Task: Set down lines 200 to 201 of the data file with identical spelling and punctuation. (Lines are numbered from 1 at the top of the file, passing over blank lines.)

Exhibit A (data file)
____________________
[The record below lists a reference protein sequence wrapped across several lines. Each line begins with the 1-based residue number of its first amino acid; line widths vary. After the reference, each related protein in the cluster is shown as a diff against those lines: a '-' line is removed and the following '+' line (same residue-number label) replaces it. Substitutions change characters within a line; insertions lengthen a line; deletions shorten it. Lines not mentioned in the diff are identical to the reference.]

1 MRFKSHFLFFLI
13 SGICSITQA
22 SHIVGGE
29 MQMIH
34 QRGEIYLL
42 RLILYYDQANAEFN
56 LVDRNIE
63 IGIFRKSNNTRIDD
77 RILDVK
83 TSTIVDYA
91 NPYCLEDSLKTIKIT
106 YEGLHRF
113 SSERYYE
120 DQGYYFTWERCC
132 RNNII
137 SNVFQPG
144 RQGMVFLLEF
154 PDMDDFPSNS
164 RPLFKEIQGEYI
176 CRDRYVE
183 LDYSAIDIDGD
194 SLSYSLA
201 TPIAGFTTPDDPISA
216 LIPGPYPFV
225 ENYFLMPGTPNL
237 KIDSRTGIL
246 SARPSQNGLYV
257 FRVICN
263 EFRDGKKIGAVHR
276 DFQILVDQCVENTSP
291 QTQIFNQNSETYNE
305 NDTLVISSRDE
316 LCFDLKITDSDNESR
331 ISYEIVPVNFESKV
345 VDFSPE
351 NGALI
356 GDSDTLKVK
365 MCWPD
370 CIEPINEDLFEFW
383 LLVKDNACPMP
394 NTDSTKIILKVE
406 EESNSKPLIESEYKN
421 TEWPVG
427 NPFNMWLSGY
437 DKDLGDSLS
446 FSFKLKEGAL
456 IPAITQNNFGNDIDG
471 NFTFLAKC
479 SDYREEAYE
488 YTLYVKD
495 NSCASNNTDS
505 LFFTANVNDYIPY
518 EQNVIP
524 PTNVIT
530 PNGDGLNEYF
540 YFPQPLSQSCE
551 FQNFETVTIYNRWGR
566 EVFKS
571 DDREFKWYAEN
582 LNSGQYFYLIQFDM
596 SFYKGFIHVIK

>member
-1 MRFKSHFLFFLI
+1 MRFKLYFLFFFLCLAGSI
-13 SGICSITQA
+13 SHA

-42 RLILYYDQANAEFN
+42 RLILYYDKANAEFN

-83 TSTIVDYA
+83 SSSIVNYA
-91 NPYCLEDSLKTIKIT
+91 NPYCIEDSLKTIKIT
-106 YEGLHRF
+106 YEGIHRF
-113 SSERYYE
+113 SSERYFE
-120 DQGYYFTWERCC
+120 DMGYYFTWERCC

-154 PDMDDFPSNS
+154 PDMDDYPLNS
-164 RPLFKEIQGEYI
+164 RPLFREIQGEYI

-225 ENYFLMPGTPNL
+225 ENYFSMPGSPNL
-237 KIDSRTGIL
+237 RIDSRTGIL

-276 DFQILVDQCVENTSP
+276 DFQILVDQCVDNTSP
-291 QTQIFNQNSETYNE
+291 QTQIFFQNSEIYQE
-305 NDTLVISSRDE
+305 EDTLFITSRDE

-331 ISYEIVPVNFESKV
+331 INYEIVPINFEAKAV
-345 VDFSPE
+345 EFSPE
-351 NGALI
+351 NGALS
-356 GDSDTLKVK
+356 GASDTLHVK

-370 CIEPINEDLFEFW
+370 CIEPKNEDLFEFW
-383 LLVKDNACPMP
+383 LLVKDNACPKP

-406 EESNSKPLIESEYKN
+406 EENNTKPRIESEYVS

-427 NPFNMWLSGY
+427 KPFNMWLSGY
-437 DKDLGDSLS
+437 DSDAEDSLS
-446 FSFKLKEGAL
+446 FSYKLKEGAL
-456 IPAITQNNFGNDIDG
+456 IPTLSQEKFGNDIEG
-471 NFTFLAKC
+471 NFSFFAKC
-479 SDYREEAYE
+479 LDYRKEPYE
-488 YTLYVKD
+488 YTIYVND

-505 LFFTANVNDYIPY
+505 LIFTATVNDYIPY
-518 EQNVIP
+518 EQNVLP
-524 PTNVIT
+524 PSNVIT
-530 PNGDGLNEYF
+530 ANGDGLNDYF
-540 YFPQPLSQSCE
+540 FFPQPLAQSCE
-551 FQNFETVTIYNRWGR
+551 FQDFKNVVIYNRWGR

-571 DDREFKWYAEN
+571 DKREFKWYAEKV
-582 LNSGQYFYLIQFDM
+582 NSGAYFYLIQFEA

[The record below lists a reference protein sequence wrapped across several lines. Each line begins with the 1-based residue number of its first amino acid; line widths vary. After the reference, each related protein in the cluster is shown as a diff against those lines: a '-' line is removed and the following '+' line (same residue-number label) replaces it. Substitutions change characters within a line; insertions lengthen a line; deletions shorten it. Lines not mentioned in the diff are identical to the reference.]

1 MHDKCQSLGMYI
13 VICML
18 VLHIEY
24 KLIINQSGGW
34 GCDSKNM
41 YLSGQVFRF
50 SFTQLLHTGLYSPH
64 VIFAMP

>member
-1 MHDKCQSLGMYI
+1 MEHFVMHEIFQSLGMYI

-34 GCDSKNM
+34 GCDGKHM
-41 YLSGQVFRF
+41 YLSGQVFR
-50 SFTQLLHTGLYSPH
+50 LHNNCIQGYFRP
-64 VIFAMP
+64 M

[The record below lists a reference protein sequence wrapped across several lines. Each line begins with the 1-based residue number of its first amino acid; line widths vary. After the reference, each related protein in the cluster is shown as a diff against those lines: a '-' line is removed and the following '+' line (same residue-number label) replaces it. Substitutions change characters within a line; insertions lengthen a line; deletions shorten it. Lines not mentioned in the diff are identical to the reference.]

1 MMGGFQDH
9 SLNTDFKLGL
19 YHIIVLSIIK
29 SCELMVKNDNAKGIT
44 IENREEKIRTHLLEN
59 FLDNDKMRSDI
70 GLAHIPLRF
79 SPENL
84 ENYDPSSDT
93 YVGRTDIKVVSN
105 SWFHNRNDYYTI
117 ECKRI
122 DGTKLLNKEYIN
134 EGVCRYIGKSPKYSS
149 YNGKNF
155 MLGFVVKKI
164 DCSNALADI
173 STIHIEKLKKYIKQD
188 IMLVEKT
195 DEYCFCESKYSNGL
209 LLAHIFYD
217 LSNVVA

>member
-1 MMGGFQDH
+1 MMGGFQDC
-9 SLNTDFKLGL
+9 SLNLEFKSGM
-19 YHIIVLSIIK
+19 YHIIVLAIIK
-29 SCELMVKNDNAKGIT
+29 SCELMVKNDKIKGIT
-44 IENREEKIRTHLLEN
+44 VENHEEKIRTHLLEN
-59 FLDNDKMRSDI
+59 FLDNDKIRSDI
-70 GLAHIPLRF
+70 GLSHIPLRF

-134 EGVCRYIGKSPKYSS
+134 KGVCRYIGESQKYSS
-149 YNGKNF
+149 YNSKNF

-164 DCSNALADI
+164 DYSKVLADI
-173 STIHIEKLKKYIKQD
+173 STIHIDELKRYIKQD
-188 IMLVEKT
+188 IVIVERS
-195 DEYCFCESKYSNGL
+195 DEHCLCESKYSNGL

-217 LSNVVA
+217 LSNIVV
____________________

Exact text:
-164 DCSNALADI
+164 DYSKVLADI